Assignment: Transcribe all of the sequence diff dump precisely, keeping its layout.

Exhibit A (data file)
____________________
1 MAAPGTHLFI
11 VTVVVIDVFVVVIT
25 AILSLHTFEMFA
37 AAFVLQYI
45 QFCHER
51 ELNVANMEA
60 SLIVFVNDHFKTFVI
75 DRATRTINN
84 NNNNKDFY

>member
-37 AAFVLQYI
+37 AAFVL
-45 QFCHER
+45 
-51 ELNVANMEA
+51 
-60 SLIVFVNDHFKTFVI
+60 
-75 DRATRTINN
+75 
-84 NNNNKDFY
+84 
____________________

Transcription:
1 MAAPGTHLFI
11 VTVVVIDVFVVVIT
25 AILSLHTFEMFA
37 AAFVLQYI
45 QFCHER
51 ELNVANMEA
60 SLIVFVNDHFKTFVI
75 DRATRTINN
84 NNNNKDFY

>member
-37 AAFVLQYI
+37 AAFVL
-45 QFCHER
+45 
-51 ELNVANMEA
+51 
-60 SLIVFVNDHFKTFVI
+60 
-75 DRATRTINN
+75 
-84 NNNNKDFY
+84 